Diaspora Leadership

November 2nd, 2014

Ratna OmidvarAt a recent academic panel discussion in Toronto on “The Power of the Diaspora Networks in Canada” at Ryerson University’s Ted Rogers School of Management, Ratna Omidvar, executive director of the Global Diversity Exchange (GDX) chose to focus her remarks on diaspora leadership.

Focus on diaspora leadership

Ratna Omidvar: I want to focus my remarks on diaspora leadership, because I think a discussion on the rise and influence of immigrants in the areas of trade and investment must be about the rise and influence of political and business leaders who are immigrants.

In other words, it’s not the size of the diaspora communities in Canada that makes them influential, it’s the success of individuals within those communities. For example, how does a Canadian bank expand in Latin America? A successful business model aside, they will be better able to attract those markets by employing people who understand Latin America, and just as important, who have business connections in Peru, Columbia, Mexico, and Chile.

The good news is that diverse talent is a Canadian strength. We boast some of the world’s most diverse cities, Toronto, Vancouver and Montreal. Toronto is Canada’s most diverse city, with more than half its residents not born in Canada. Close to half (47%) are visible minorities. Together, we comprise more than 200 distinct ethnicities and there are over 140 languages and dialects spoken.

It’s worth taking a minute to talk about the natural advantage of immigrant success in a company, which is the attendant diversity. And you’ll notice that I will be interchanging the words “diaspora” and “diversity.” I don’t want the language we use to get in the way of our common goal: To me, to leverage our diaspora is to leverage our diversity.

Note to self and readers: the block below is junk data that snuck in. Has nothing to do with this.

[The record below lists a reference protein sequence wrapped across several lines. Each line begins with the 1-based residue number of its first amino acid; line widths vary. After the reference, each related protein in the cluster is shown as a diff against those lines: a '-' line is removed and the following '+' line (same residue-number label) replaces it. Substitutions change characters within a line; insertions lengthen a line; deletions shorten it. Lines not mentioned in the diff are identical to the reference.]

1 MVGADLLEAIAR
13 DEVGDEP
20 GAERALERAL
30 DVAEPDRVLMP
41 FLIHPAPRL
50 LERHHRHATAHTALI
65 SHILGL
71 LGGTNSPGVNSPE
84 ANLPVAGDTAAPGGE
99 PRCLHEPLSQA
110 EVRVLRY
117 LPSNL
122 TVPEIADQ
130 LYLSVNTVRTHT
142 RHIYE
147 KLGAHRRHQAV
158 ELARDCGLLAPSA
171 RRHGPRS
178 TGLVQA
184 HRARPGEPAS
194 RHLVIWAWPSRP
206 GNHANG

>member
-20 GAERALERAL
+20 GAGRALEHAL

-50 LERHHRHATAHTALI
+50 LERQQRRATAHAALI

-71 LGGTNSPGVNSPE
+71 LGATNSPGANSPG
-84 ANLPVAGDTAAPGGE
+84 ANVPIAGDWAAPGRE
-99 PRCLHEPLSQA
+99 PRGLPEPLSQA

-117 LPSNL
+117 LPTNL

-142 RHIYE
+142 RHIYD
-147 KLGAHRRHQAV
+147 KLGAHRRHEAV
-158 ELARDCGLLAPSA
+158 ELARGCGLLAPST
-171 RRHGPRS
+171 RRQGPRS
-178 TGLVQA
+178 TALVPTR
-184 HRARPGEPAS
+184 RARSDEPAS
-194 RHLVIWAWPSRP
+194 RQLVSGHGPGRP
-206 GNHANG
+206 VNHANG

To leverage our diaspora is to leverage our diversity

My organization’s work on promoting diversity has focused not only on hiring immigrants into entry-level positions, but on addressing the barriers to immigrant employment in management positions. And in our research, what we’ve found again and again is that achieving a diverse workforce makes very good business sense. There is a growing body of evidence, but let me highlight one study particularly relevant to today’s focus on trade and investment:

In research published in 2013 by the Harvard Business Review, authors Sylvia Ann Hewlett, Melinda Marshall, and Laura Sherbin offer compelling evidence that diversity unlocks innovation and drives business growth. In this study which included a survey of over 1800 professionals, 40 case studies and numerous focus groups, the authors focused on two kinds of diversity; inherent diversity – i.e. traits you are born with such as gender, race, ethnicity or sexual orientation; and acquired diversity, which involves traits you gain from experience – i.e. travel, learning or studying another language in a different part of the world, or marrying a person not born in your country. They call this 2D diversity. They concluded that companies with 2D diversity out-innovate and out-perform others. Employees at these companies are 45% likelier to report that their firm’s market share grew over the previous year, and 70% likelier to report that the firm captured a new market.

This diversity advantage of “thinking outside the box” – of solving problems in new ways, connecting with new people, and finding new market information – is part of the solution to what we’re discussing today. The typical marker of underperformance by the diaspora is our non-diversified trade: Canada’s top trading partner is the US, at 74.5% of trade, and all the way down in second is China with just 4.3% (DFATD). To diversify our trade, we need to diversify the teams making those connections.